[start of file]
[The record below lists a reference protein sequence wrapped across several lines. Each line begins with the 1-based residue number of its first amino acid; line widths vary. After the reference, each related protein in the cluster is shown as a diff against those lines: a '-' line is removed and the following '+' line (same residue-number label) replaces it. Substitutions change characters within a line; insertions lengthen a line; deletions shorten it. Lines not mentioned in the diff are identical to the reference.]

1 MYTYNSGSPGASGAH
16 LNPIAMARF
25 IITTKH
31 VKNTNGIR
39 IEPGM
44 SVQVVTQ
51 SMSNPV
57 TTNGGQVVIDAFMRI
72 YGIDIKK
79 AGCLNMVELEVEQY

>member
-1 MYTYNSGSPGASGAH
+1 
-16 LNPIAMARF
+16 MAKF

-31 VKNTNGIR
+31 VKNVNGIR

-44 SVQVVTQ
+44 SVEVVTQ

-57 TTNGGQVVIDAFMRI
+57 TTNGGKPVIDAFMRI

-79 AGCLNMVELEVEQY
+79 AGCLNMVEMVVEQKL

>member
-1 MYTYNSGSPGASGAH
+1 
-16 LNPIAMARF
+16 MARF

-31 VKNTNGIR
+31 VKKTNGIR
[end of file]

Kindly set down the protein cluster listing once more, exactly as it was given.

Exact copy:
[The record below lists a reference protein sequence wrapped across several lines. Each line begins with the 1-based residue number of its first amino acid; line widths vary. After the reference, each related protein in the cluster is shown as a diff against those lines: a '-' line is removed and the following '+' line (same residue-number label) replaces it. Substitutions change characters within a line; insertions lengthen a line; deletions shorten it. Lines not mentioned in the diff are identical to the reference.]

1 MYTYNSGSPGASGAH
16 LNPIAMARF
25 IITTKH
31 VKNTNGIR
39 IEPGM
44 SVQVVTQ
51 SMSNPV
57 TTNGGQVVIDAFMRI
72 YGIDIKK
79 AGCLNMVELEVEQY

>member
-1 MYTYNSGSPGASGAH
+1 
-16 LNPIAMARF
+16 MAKF

-31 VKNTNGIR
+31 VKNVNGIR

-44 SVQVVTQ
+44 SVEVVTQ

-57 TTNGGQVVIDAFMRI
+57 TTNGGKPVIDAFMRI

-79 AGCLNMVELEVEQY
+79 AGCLNMVEMVVEQKL

>member
-1 MYTYNSGSPGASGAH
+1 
-16 LNPIAMARF
+16 MARF

-31 VKNTNGIR
+31 VKKTNGIR